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A+ Guide to Managing and Maintaining your PC, 6e


A+ Guide to Managing and Maintaining your PC, 6e Chapter 2 Introducing Operating Systems * * * * * * * * * * * * * * * * * * * * * * * * A+ Guide to Managing and ... – PowerPoint PPT presentation

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Title: A+ Guide to Managing and Maintaining your PC, 6e

A Guide to Managing and Maintaining your PC, 6e
  • Chapter 2
  • Introducing Operating Systems

  • Learn how an OS interfaces with users, files and
    folders, applications, and hardware
  • Learn what happens when you first turn on a PC
    before the OS is loaded
  • Learn about the Power System.

  • A computer comprises hardware and software
  • Physical devices are the visible component
  • The controlling software component is not visible
  • Computer technicians need to master both parts

Operating Systems Past and Present
  • What an operating system (OS) does
  • Manages hardware
  • Runs applications
  • Provides an interface for users
  • Retrieves and manipulates files
  • The OS can be analogized to a middleman
  • A computer needs only one operating system
  • Operating systems have evolved to a complex form

Figure 2-1 Users and applications depend on the
OS to relate to all applications and hardware
DOS (Disk Operating System)
  • The first OS used by IBM computers/compatibles
  • Where DOS can still be found
  • Specialized systems using older applications
  • On troubleshooting disks or CDs
  • Used by some diagnostic applications on UBD_CD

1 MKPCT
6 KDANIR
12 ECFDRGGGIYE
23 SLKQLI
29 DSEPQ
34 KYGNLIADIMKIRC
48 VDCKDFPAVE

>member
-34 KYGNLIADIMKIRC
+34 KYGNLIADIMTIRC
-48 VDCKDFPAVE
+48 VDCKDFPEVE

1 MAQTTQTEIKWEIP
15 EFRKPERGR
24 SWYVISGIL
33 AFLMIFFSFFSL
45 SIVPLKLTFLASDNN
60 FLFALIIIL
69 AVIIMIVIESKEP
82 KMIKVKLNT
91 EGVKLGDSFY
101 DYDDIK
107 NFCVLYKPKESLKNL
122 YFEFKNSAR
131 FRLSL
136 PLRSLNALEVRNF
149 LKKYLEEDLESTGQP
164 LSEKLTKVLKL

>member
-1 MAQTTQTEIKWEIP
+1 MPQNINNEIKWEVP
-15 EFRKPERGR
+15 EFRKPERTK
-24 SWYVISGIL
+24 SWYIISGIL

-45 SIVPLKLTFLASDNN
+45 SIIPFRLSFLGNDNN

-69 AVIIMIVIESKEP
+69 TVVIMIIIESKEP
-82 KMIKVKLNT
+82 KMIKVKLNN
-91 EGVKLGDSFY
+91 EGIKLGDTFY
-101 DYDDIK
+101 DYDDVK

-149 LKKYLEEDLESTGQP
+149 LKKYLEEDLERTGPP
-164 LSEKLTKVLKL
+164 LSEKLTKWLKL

• Windows 3.x and DOS
  • Windows 3.x provided a graphical interface
  • Underlying OS functions were performed by DOS
  • Windows 9x/Me uses DOS in the underlying OS
  • Windows XP/2000/Vista/Win7 run DOS emulation

Figure 2-3 Windows 3.x was layered between DOS
and the user and applications to provide a
graphics interface for the user and a
multitasking environment for applications
Windows 9x/Me
  • Refers to Windows 95, Windows 98, Windows Me
  • Combine a DOS core with graphical user interface
  • Designed to bridge legacy and newer technologies
  • Backward-compatible with older systems
  • Able to accommodate new technologies
  • Cautionary note on minimum requirements
  • May differ for upgrades and new installations
  • May differ for installation and run-time

Figure 2-5 Windows 9x/Me is the bridge from DOS
to Windows NT
Windows NT
  • Two versions of Windows NT (New Technology)
  • Windows NT Workstation for desktops
  • Windows NT Server to control a network
  • Best known feature new OS core replacing DOS
  • First Microsoft product which did not rely on DOS
  • Avoid installing Windows NT
  • Windows NT introduced many new problems
  • Security
  • Compatibility to most gaming s/w
  • Did not support Direct x
  • Problems only solved in later versions of Windows

Windows 2000
  • Upgrades Windows NT (both desktop and server)
  • Improvements over Windows NT
  • A more stable environment
  • Support for Plug and Play
  • Device Manager, Recovery Console
  • Active Directory
  • Central security authentication authorization
  • Better network support
  • Features specifically targeting notebook
  • OS includes only qualified hardware and software.
  • Windows 2000 is being phased out.

Windows XP
  • Integrates Windows 9x/Me and Windows 2000
  • Two main versions Home Edition and Professional
  • Noteworthy new features
  • Allows two users to logon and open applications
  • Incorporates Windows Messenger and Media Player
  • Adds advanced security, such as Windows Firewall
  • Hardware requirements
  • 64 MB RAM (128 MB recommended)
  • 1.5 GB free hard drive space (2 GB recommended)
  • Typical installs consume 3 GB
  • 233-MHz CPU speed (300-MHz recommended)

Windows Vista
  • Next generation of Windows operating systems
  • Noteworthy new features
  • New graphical interface
  • Harder to use?
  • Targeted a less computer literate user
  • Supported a consumer electronic paradigm
  • Revamped engine
  • Faster
  • Too security conscious for typical users.
  • A new interface between it and applications.